My number one tip is always to travel local. It’s incredible how things can change when you pop on your traveller’s glasses in your local area. It opens up a whole new world of surprises and adventures and it is so much cheaper plus very easy to do with those hectic schedules. Once you start doing that, you’ve kind of greased the old rusty wheel. It starts moving and you suddenly new opportunities arrive for travel.
There are so many ways to find deals for travel now. Airbnb is one of our favorite ways to find cheaper accommodation – often at 50% the cost of hotels. Plus, it gives you that more homely and local feel.
Don’t forget camping. It’s a wonderful way to reconnect to nature and each other, especially over smores and campfires. It’s also a cheap way to travel.
We find road trips the best way to travel with our kids. It’s also cheaper and with limited time helps you to have fun experiences close to home but far enough away to feel like you’re adventuring far.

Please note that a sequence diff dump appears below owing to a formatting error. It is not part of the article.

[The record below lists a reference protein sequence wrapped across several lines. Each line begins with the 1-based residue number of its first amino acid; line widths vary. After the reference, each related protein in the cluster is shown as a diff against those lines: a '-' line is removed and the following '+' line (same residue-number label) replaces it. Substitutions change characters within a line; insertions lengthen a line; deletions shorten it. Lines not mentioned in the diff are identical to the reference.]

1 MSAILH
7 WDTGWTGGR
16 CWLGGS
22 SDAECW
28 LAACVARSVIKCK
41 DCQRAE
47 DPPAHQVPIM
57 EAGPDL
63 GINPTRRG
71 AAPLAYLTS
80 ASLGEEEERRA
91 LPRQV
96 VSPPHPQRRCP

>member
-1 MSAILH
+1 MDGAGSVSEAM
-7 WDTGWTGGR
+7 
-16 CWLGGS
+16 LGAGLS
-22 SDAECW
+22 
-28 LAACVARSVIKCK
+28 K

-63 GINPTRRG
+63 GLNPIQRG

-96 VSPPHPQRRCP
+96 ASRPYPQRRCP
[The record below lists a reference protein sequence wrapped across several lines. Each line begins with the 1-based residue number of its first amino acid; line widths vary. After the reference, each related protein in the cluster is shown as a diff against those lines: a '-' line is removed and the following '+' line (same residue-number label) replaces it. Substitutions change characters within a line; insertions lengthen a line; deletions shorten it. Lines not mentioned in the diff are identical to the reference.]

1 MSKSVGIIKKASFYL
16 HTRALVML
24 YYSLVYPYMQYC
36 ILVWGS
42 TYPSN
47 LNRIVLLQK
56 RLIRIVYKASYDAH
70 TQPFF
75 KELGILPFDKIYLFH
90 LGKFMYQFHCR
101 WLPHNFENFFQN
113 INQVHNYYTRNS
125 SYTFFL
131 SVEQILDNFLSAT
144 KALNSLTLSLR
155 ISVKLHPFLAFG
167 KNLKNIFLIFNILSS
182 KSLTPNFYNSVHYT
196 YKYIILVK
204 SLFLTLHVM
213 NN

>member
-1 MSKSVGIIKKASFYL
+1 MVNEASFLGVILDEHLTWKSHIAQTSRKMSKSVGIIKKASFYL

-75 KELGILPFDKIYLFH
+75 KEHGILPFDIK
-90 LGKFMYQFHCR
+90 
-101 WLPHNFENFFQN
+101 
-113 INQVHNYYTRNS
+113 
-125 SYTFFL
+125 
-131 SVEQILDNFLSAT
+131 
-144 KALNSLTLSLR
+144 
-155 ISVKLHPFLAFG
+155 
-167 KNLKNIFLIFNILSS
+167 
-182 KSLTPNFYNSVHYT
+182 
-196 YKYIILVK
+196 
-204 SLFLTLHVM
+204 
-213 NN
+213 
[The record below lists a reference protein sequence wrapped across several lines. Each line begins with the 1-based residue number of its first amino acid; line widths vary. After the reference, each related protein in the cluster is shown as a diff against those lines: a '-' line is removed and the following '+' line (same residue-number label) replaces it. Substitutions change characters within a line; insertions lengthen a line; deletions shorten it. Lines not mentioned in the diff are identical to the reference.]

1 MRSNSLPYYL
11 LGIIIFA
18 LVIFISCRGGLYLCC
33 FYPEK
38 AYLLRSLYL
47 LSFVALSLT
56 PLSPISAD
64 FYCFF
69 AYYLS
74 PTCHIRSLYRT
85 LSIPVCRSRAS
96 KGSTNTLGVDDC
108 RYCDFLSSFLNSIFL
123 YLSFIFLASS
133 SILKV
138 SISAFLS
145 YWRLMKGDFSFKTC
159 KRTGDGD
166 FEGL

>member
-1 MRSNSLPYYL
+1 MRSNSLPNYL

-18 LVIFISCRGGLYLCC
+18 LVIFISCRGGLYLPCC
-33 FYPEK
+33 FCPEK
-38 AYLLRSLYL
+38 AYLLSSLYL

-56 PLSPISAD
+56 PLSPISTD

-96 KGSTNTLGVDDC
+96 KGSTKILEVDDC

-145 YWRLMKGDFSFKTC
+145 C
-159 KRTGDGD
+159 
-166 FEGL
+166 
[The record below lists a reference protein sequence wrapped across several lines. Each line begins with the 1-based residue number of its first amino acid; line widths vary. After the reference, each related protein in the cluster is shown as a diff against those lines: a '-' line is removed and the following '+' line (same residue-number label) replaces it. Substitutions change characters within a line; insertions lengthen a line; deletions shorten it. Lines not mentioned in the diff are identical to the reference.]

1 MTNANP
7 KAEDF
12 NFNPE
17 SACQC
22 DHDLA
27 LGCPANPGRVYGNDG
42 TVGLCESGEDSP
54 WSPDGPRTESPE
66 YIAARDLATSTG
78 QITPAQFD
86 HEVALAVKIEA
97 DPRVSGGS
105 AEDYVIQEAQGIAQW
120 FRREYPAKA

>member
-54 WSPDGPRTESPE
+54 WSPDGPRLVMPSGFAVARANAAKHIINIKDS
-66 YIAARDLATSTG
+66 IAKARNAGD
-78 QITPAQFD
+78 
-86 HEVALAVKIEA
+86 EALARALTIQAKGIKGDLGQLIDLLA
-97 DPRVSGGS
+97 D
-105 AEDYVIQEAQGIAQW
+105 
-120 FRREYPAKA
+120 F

If someone’s kids are a little hesitant about traveling (i.e. experiencing something new and unfamiliar), how can they get them excited about it?
Oh, we have a family travel planning toolkit to help with this! I think it’s essential to involve your children in the travel planning from the beginning. If you help them feel like they own it and it’s a huge adventure, they will feel so much more comfortable and excited about the travel.
Involve them in the research and have them look over brochures and websites with you. Before we left for our America Unplugged road trip, the girls would help us research, and look at, youtube videos of RV’s, hotels, and different fun experiences they could have.
Also, explain what the travel experience will be like. So before you fly explain what the experience is like and how they can prepare for it. Be really excited about the experience yourself and while it’s happening have them participate. They can hand their ticket to the attendant and find their own seats etc.